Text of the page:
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The Republic of Benin has asked the European Union’s envoy, Oliver Nette, to leave the country. A statement from the country’s presidency cited political interference as the main reason for the country’s action against Nette. Although, the country has categorically stated that they have nothing against the European Union (EU).

According to a statement by an anonymous government official to the press, “He has interfered too much in domestic affairs.” The official added that Nette “constantly calls on civil society to protest against the government.”

The country has the freedom to either continue or stop diplomatic relations with any country or foreign agency if they deem it fit. These rights are concisely provided for in an international treaty known as the Vienna Convention on Diplomatic Relations of 1961. The treaty puts a legal structure for diplomatic relations between independent countries. It specifies the privileges of ambassadors, which will help them carry out official assignments without fear of oppression or harassment by the host country. 

The Benin Republic is simply dancing to the tune set by the Vienna Convention which had set boundaries for envoys and given host countries the right to expel any envoy that violates its policies and other regulations. Although diplomats may not be prosecuted by their host countries, article 9 of the Vienna convention says the host country can declare any member of foreign diplomatic staff as “persona non grata” and require them to be removed, usually within a short period of time.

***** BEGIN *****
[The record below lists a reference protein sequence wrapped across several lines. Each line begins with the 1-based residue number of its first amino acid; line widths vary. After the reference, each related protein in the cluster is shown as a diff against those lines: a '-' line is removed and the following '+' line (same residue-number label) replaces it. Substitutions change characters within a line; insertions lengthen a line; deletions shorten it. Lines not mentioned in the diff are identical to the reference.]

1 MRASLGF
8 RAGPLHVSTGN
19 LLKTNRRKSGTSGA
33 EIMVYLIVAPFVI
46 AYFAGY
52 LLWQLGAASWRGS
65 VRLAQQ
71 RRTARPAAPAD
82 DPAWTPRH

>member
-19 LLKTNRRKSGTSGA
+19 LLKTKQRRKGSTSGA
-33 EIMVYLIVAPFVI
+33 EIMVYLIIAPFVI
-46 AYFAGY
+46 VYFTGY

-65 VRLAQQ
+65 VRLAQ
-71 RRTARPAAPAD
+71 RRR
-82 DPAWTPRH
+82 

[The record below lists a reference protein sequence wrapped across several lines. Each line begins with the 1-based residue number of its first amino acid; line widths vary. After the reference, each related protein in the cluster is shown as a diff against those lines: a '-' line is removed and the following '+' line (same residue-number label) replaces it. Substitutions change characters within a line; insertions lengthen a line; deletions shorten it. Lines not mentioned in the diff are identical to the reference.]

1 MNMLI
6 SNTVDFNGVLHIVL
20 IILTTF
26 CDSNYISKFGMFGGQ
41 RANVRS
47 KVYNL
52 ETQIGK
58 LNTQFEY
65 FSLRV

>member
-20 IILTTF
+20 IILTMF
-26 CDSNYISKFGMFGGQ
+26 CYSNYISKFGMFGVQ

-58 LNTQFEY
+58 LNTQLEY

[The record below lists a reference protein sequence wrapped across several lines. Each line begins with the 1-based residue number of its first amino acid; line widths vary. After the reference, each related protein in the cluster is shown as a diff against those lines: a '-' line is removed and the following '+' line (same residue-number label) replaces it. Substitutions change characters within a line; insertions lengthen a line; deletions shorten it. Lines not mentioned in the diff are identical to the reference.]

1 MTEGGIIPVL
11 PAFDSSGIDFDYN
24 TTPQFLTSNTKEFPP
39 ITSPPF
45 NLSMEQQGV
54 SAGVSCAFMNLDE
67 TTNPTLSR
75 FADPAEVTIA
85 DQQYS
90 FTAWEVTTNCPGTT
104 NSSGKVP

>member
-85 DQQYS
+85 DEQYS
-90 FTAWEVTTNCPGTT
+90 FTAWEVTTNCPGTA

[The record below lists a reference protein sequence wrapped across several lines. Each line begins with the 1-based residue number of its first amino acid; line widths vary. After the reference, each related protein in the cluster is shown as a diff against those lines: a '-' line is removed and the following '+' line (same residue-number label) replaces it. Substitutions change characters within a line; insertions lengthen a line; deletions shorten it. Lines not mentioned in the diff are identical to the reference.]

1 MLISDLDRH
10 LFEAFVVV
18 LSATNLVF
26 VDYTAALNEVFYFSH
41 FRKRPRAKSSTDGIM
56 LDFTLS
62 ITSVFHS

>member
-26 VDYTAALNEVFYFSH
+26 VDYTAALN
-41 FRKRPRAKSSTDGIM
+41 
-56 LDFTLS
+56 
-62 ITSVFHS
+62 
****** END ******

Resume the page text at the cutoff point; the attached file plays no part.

Benin is not the only African country that has expelled an ambassador. Rwanda, Somalia, the Democratic Republic of Congo, and Burundi took similar steps recently. These countries all accused the envoys of meddling in their national affairs. In Burundi’s case, the United Nation’s embassy was shut down.

The presence of an envoy in a country signifies a bilateral relationship. The economy of both parties mutually benefits from the relationship, and ambassadors from another nation are traditionally treated as a guest. They negotiate agreements with host countries on behalf of theirs.

The country may be right to expel the EU’s representative, however, possibilities that this action may bring about a decline in aid from the EU to the government are not to be swept under the carpet. This decision could also present the country as unfriendly to other member states of the European Union.

By Ishioma Eni.


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